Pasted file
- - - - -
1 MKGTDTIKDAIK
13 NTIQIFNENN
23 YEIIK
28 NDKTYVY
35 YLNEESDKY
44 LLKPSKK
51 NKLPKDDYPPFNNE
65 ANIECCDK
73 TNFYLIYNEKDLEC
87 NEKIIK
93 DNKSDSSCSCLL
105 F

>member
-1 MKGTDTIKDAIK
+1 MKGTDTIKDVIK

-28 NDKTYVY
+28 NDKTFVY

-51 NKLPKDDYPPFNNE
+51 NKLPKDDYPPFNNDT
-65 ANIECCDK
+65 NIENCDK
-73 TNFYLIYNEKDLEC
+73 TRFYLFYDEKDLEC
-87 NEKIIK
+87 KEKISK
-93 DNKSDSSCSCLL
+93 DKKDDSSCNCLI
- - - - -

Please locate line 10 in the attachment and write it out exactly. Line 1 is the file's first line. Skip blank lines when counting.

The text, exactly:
87 NEKIIK